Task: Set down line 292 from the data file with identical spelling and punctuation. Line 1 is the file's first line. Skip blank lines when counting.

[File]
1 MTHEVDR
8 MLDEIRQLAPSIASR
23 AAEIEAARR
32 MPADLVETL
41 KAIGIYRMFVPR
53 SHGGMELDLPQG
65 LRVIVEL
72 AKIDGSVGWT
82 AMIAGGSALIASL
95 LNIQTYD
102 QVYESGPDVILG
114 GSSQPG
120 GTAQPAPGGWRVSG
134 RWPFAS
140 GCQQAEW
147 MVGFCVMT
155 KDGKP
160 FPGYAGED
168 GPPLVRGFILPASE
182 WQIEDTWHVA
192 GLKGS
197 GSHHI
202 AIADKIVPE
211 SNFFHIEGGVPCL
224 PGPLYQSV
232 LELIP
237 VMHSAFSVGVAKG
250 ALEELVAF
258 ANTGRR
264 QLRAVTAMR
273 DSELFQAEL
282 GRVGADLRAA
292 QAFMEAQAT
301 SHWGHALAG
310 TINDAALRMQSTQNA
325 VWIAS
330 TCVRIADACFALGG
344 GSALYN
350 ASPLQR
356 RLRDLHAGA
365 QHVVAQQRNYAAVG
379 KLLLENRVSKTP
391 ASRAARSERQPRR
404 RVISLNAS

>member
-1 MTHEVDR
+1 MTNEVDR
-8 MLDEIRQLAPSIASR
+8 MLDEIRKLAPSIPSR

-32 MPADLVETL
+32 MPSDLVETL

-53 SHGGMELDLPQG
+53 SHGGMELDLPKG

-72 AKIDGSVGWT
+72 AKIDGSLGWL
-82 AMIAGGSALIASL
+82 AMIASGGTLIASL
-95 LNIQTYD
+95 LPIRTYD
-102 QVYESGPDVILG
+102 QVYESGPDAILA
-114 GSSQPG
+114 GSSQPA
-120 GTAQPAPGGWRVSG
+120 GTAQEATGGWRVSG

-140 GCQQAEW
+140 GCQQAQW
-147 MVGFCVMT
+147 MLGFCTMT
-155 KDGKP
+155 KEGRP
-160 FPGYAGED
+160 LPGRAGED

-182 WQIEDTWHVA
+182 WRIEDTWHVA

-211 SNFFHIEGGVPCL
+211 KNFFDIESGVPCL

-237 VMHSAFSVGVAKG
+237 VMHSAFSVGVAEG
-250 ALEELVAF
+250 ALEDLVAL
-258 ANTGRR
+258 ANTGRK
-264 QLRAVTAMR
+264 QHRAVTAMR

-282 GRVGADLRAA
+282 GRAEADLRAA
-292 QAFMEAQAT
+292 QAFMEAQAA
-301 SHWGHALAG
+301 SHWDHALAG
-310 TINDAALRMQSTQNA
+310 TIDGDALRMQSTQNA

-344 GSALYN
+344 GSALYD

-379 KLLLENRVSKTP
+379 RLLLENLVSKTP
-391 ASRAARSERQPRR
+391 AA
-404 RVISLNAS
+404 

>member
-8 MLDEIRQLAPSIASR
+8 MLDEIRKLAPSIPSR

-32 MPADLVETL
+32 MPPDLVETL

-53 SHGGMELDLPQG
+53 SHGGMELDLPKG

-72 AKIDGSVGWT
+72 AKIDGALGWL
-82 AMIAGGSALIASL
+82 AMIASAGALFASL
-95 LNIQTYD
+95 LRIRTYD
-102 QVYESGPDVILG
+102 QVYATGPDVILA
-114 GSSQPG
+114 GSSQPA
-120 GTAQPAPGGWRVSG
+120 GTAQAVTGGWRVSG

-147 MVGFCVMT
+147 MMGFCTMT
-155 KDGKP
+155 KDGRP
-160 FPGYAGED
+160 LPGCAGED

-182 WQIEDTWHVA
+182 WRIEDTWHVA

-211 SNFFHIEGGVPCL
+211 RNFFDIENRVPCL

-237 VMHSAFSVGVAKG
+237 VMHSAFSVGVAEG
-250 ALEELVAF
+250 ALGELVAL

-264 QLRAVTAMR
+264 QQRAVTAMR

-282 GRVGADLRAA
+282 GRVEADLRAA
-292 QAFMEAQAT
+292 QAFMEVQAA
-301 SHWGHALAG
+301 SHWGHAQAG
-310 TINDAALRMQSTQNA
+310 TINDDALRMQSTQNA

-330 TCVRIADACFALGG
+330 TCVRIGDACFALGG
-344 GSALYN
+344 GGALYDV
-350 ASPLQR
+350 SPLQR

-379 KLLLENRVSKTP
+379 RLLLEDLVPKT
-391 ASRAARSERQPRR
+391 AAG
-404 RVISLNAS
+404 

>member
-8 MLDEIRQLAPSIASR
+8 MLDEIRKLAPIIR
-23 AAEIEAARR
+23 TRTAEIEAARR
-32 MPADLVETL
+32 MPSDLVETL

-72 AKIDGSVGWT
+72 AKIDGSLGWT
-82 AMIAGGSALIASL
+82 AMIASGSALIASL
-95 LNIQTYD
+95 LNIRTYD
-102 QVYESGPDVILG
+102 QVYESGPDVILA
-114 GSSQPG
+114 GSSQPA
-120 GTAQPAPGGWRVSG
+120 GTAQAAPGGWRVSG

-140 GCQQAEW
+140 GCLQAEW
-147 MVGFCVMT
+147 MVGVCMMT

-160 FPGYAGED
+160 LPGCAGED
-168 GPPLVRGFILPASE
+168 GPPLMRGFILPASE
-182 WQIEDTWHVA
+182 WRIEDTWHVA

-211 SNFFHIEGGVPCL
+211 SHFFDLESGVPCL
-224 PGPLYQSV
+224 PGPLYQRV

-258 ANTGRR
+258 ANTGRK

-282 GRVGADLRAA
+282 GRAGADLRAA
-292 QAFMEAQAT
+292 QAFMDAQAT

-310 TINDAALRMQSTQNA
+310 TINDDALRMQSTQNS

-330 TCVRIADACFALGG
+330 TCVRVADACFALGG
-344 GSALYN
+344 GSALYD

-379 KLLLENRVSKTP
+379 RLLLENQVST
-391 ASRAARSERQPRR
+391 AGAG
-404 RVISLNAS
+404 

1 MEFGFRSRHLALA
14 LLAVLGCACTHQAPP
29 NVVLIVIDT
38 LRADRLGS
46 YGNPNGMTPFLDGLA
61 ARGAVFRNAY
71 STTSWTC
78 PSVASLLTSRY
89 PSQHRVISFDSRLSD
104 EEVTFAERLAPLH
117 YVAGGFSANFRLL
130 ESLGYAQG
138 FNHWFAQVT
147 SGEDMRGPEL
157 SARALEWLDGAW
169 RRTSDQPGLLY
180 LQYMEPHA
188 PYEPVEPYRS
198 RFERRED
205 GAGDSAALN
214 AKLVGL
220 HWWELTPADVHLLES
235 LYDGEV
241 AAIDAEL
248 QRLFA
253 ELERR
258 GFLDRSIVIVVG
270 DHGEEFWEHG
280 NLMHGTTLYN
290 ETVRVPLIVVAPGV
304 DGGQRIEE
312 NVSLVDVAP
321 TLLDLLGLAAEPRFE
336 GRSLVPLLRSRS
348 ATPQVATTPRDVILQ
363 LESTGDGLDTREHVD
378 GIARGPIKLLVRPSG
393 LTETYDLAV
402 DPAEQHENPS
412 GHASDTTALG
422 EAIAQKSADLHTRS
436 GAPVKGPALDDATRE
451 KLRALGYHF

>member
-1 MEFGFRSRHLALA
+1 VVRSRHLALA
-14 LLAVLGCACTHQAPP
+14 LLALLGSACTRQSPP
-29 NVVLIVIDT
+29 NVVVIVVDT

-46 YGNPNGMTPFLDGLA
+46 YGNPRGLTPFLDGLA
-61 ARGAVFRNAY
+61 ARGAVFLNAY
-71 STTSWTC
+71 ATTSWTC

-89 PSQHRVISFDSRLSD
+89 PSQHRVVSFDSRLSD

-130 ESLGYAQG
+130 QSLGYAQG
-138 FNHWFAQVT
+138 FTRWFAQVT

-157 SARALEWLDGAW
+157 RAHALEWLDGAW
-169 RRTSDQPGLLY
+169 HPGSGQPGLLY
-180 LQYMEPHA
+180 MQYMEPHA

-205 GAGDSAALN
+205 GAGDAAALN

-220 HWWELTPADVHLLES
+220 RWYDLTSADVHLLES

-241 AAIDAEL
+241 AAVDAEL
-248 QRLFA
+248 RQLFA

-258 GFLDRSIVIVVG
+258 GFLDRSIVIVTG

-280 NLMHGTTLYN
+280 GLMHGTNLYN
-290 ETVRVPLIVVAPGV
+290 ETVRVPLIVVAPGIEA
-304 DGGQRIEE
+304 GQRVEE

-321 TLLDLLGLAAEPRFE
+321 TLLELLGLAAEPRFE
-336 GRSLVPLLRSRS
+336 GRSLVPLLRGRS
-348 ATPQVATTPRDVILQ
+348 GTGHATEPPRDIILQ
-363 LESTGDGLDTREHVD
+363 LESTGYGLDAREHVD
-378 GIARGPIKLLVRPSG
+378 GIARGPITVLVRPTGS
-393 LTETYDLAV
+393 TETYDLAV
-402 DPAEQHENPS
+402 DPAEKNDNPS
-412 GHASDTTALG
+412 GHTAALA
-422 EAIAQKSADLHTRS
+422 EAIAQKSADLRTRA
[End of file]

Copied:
-321 TLLDLLGLAAEPRFE